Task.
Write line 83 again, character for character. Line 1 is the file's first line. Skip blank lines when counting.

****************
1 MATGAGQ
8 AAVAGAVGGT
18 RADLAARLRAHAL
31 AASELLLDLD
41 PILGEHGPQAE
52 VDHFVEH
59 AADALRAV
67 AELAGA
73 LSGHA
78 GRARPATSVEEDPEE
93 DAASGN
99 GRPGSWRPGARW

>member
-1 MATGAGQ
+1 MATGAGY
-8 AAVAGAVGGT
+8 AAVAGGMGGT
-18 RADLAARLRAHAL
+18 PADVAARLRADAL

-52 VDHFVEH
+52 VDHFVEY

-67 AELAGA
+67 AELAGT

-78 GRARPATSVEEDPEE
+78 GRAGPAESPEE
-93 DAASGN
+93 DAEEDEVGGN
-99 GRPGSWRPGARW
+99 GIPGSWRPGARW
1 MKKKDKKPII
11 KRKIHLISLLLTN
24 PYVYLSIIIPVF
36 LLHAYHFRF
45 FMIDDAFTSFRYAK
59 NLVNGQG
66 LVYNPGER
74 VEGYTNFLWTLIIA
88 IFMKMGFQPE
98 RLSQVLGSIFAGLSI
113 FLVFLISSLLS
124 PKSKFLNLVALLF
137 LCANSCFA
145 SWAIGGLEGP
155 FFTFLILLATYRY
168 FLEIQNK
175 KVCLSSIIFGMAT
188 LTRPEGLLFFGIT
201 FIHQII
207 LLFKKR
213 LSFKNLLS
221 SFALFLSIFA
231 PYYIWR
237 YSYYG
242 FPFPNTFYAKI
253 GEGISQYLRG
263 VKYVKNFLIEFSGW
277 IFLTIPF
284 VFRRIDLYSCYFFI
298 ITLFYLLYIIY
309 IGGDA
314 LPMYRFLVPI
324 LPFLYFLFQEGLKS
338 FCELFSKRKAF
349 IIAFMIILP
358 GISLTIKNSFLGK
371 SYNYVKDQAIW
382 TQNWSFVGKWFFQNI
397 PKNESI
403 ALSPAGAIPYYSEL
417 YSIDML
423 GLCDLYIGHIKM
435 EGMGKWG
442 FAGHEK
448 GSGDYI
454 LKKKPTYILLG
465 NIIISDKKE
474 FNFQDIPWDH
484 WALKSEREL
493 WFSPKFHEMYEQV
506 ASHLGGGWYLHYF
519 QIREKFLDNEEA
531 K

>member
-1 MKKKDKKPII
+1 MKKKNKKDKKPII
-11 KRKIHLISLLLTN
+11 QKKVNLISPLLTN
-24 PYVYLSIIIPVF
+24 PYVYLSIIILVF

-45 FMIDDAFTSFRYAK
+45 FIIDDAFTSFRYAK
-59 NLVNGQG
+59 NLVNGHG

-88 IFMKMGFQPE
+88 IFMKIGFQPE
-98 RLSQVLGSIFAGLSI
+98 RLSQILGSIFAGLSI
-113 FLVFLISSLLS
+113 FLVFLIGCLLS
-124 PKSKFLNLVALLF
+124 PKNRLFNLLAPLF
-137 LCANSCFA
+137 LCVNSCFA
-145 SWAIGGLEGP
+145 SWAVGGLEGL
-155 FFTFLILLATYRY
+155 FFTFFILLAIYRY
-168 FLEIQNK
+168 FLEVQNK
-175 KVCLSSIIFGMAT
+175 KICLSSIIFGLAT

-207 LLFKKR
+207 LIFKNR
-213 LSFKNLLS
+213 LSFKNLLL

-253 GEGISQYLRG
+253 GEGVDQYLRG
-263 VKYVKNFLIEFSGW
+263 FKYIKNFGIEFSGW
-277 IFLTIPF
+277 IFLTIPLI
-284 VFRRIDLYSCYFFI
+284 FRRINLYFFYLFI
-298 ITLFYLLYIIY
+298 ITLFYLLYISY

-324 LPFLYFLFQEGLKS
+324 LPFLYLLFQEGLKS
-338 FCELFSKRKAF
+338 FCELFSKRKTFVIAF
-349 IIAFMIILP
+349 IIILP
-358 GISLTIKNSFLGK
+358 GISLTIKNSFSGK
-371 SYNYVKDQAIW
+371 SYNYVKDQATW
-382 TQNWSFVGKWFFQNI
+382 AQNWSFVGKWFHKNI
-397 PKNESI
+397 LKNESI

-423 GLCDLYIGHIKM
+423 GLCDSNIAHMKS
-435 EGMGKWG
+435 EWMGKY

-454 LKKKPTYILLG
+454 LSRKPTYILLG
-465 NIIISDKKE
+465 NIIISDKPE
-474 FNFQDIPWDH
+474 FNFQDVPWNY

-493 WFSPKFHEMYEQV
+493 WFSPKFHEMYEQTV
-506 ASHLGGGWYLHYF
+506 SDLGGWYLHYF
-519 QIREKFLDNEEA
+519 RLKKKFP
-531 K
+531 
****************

>member